Poag’s musical strength lies in his ability to tell a story or describe a feeling that compels you to listen to his lyrics but it’s his melody that transports you and draws you in. Poag moves easily from reggae to blues, jazz to rock. He never repeats and always surprises.
Describe your sound in one ramble-on sentence..
I'd like to think my songs are a tasteful blend of genres constantly evolving, bound by playful, heartfelt, meaningful, inspirational lyrics.
What inspires you to make music?
Life is hard and we all need a break. I'd like my music to help a little.
What aspect of making music excites you the most right now?
It's exploring the musical instrumentation and arrangement possibilities and the idea that a song can make a little bit of a difference, even if it's for one person. Writing a song is like giving birth to a child with a life of its own.
What are the biggest challenges you face as a musician?
Biggest challenge for me is finishing a song musically as there are so many options and decisions to be made along the way. Secondly, its getting songs heard. The world has become infinitely more difficult for musicians with the minuscule compensation from streaming, as well as outlets for song placement. There is also limited acknowledgement of all the other credits involved in the songwriting and musical production.
What's one of your all-time favorite recordings?
Favorite all time recording. Too many favorites but one is “I've Got You Under My Skin” written by Cole Porter and performed by Frank Sinatra.
Name three people who have influenced your music, and tell us why- Living or dead.
First influences were the great Broadway musical composers like Rogers and Hammerstein, Frank Sinatra and Elvis. Then it was Bob Dylan, The Beatles, Tom Waits, Cat Stevens, Paul Simon, Billy Joel, Neil Young, James Taylor, Randy Newman and the list goes on and is still going. They are all creatively brilliant yet different, each connected in their own inexplicable way. The biggest influences and inspirations were Bob Dylan and The Beatles. Bob for his unparalleled originality and powerful poetry and The Beatles because they were the most tasteful musical group ever.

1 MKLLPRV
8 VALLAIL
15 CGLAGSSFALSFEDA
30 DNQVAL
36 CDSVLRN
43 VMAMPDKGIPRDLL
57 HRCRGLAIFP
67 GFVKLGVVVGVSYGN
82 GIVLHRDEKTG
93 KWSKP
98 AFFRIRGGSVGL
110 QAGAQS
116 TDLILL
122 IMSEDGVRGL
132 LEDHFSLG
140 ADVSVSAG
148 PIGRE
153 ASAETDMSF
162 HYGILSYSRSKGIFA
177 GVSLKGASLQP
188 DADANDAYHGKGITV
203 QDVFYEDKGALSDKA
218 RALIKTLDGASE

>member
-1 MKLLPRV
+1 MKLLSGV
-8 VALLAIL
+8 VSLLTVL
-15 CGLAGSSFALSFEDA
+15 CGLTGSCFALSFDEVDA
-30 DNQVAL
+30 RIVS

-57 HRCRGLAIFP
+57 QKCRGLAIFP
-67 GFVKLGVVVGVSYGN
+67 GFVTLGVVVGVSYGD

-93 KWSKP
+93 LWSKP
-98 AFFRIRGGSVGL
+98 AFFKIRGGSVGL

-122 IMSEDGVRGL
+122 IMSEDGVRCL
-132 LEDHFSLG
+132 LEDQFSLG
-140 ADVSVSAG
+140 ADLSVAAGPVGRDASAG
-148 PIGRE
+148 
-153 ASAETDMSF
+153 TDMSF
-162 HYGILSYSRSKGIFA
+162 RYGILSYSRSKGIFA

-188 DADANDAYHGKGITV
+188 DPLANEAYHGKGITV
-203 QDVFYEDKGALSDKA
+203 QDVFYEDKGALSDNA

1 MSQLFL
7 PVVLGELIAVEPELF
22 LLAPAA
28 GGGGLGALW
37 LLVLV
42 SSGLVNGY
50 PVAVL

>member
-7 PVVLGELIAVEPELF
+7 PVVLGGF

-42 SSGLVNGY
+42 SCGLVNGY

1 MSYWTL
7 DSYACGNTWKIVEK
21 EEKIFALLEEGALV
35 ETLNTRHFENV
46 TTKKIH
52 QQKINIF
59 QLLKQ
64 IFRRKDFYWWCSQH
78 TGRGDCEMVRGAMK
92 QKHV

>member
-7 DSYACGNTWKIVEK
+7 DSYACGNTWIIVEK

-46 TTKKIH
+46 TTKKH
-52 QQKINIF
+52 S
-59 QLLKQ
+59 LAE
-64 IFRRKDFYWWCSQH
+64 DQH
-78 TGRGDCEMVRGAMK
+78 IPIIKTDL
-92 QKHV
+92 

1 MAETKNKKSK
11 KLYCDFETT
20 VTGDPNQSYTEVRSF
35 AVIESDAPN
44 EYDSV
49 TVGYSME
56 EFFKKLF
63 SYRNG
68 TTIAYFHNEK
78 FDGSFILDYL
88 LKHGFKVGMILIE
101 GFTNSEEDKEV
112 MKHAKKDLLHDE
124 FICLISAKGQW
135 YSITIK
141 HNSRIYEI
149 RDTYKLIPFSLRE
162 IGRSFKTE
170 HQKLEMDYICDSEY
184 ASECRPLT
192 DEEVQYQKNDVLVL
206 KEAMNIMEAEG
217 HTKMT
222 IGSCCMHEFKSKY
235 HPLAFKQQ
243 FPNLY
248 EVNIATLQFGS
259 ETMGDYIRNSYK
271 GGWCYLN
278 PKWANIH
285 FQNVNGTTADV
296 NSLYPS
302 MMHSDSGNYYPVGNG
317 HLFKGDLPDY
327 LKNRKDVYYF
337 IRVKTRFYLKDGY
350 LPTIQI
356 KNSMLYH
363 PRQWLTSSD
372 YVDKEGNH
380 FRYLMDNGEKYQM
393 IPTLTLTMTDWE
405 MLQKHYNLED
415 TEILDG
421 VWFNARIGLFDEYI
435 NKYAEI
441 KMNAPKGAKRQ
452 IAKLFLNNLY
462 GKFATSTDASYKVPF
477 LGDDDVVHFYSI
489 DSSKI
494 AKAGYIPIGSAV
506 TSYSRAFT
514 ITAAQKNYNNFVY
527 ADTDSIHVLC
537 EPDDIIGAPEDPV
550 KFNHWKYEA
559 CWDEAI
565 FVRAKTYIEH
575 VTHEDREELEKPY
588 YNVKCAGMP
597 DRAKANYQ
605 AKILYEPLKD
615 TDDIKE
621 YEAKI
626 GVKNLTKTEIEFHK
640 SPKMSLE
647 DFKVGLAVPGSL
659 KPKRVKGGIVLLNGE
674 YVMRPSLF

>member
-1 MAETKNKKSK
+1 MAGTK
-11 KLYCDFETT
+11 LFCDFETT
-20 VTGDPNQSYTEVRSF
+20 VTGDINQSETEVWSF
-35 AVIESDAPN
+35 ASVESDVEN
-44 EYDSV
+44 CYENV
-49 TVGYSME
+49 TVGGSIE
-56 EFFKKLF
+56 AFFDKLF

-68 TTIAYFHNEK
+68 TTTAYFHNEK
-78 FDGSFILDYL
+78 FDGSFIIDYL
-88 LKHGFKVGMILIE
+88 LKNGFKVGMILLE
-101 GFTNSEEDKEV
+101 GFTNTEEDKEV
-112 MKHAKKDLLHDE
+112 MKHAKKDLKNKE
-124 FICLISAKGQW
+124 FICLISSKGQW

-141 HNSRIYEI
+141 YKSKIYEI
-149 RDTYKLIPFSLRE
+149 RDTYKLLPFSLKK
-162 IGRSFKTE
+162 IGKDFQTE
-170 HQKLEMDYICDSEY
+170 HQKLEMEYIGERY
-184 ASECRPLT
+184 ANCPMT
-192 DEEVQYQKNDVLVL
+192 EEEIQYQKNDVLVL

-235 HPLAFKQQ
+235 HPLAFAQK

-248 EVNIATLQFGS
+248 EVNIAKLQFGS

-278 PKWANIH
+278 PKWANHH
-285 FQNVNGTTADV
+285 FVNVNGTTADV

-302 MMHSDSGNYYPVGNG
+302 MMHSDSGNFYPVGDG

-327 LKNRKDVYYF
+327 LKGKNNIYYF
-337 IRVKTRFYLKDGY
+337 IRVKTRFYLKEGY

Do you have any recent or upcoming projects you'd like to share with us? Tell us about it.
I am currently working on my next album, CD or should I say stream.  One of the songs is about Nicholas Winton, the British Schindler. He is a truly inspirational, unlikely hero who saved 669 children in Prague from the Germans in 1938-9.
What is your ideal or target audience?
My target audience is anyone who appreciates my songs. The beauty of songs is that they resonate with different people at different times, ideally timeless and ageless.
Do you write/compose your own songs? Briefly describe your songwriting process.
I write my own songs. The process varies.  It usually starts with an idea lyrically though often it starts with melody. The whole thing is somewhat surreal as to where it comes from and where it goes musically and lyrically. Quite magical mysterious and right out of the air.
What do you like the most about Radio Airplay?
I like that Radio Airplay gives exposure and a voice to the independent artist. It allows listeners to form their own opinions about the artists they like based on creativity instead of popularity.